Emission goals need to take global viewpoint
Question: How do you cut carbon dioxide emissions worldwide? Answer: Not by reducing them in every country, especially in those places where oil and gas exploration and extraction occur.
This reality - that some countries have the energy and others mostly don't - is the conundrum facing the NDP government in B.C.
Recall that the NDP came to power last year promising to reduce carbon emissions in the province. That was a continuation of B.C. Liberal policy that pledged to chop emissions by 33 per cent by 2020, measured against 2007 levels.
Problem: While B.C. did reduce greenhouse gas emissions by 2010, emissions rose again after that year.
An additional problem: The NDP government wants B.C.'s nascent liquefied natural gas export sector to flourish. Of course, if that happens, overall provincial carbon emissions will likely rise. And it must push such policy over the objections of some in the more extreme wing of the province's environmental movement, where some activists take a utopian, purist position instead of a reasoned one that recognizes trade-offs.
That's unhelpful because such chronic just-say-no obstinacy ignores how resources have improved the human condition over the centuries. That includes everything from how a mining product such as copper is used in MRI scanners to how natural gas can replace more polluting and carbon-intensive sources such as coal in power production.
Thus, the B.C. government's LNG export position is laudable and Premier John Horgan and Energy Minister Michelle Mungall apparently recognize that not every British Columbian is rich, or selling real estate to those who are, or works for government.
In other words, other British Columbians also need to work, eat, buy their kids clothes and pay a mortgage. The NDP is thus more than justified in breaking a few utopian hearts.
Back to the conundrum: the promises to reduce greenhouse-gas emissions.
Those commitments were highlighted in a recent OECD report, released just before Christmas. The OECD was critical of Canada for not reducing carbon emissions further. (Canada's emissions have been reduced by 1.5 per cent since 2000 compared with an average OECD reduction of 4.7 per cent.) As expected, emissions in Alberta rose, given the province is home to the largest share of Canada's energy sector.
The criticism of Alberta and the conflicting goals of the NDP government in B.C. - more natural gas but fewer greenhouse-gas emissions - makes clear the core problem: the promise that every country should reduce emissions, signed on to by successive federal Liberal governments in the Kyoto Protocol in 1997 and renewed in 2017 in the Paris climate agreement.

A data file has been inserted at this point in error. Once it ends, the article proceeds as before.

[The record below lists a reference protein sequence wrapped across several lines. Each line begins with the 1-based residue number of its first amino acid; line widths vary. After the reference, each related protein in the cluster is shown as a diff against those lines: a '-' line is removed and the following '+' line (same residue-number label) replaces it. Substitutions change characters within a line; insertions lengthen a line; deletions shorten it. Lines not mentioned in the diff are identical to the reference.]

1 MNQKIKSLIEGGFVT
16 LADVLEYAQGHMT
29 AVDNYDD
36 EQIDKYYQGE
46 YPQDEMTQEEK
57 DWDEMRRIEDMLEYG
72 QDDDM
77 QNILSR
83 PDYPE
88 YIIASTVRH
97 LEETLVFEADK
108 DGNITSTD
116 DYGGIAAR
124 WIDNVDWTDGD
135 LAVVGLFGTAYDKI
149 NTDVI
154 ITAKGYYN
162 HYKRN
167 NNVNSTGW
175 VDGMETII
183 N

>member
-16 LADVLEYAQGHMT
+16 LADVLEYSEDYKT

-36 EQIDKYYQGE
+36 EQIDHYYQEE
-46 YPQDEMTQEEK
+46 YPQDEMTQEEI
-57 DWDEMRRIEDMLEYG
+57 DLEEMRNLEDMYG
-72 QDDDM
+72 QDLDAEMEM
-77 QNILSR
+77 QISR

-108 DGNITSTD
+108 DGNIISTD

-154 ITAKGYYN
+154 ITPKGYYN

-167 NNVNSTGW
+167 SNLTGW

Such all-in promises have long been folly. They're based on the assumption that every jurisdiction should do its part rather than recognize that some places are resource-rich, while others, obviously, are resource-poor - but that everyone uses such resources daily.
One could argue against the use of Alberta, Saskatchewan and Newfoundland and Labrador oil and B.C. natural gas, but that's a nonsensical position. It would require much more expensive and inefficient winter-heating sources, the end of driving and an endless list of other cessations: plastics including those used in surgical procedures, smartphones, Aspirin, bicycle tires, clothing, shower curtains, contact lenses and so forth. That is an impossible, silly demand.
Insofar as carbon emissions are the concern, the international goal should be reductions in some countries such as China, where both particulate pollution and greenhouse-gas emissions could be lowered through the use of relatively inexpensive substitution products, such as replacing coal with natural gas.
Except B.C. would receive no applause from activists and utopians, or even international bodies such as the OECD, because B.C.'s emissions would rise even as the province contributes substantially to a decrease on the other side of the Pacific Ocean.
A modest proposal: B.C.'s NDP government and the federal government should ignore the domestic and international critics, and even cancel their own unrealistic goals for carbon emission reductions. It's preferable to match up truth with reality: B.C.'s natural gas, if it finds its way to Asia, will help reduce carbon emissions worldwide.
~Mark Milke, Vancouver Sun, A11, January 25, 2018